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Active Contributor

Join Date: Nov 2010
Posts: 10

Calculating Temperature at which 100ppm HF Gas Condenses

11/24/2010 8:11 PM

I am working on an application that requires measuring around 100 ppm HF gas and I need to be sure that the HF gas will not condense in the pipeline or inside the measuring instrument. Therefore I need to know how to calculate the temperature at which a 100ppm HF gas will condense. First if the balance gas is a reasonably dry SF6 (less than -30 oC dew point) and also if the balance is dry N2.

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Join Date: Apr 2010
Location: Western Australia
Posts: 92
#1

Re: Calculating Temperature at which 100ppm HF Gas Condenses

11/26/2010 11:44 AM

Ok, lets work this through from first principles.

The dew point is where the vapour pressure of the liquid HF equals the partial pressure in the gas mixture.

Say we have 100 ppm by mass of HF in dry N2. That gives us the mass fraction HF as .0001. By adjusting for the molecular weights of each gas, 20 and 28 respectively, we have a mole fraction HF of .00014. So the partial pressure is .00014 atmospheres, providing your stream is at atmospheric pressure.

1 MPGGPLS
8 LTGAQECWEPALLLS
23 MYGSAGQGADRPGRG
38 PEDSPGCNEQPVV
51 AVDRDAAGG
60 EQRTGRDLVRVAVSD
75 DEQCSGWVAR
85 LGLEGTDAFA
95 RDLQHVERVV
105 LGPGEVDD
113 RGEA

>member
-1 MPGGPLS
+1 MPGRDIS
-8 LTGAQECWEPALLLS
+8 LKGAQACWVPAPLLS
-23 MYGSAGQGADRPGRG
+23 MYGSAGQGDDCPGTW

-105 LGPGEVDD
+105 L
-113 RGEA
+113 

Now we need to know the vapour pressure of HF. This can be found on the following graph:

Looking at that graph, our value of .00014 is off scale. We could extend the graph by various means, but we can take a quick estimate and say that the temperature will be around -100 C. I suspect that will be sufficiently accurate for your purposes?

In the case of SF6, the mole fraction will be higher, but the SF6 would begin to condense before the HF did, I think. I'll leave that one to you.

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Join Date: Nov 2010
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#2
In reply to #1

Re: Calculating Temperature at which 100ppm HF Gas Condenses

11/26/2010 12:08 PM

Many Thanks Morrie, That's what I need to assure me that it should never condense in the tubing or inside the instrument as these are in ambient air. I have also learned how to calculate it for other gases! Gharieb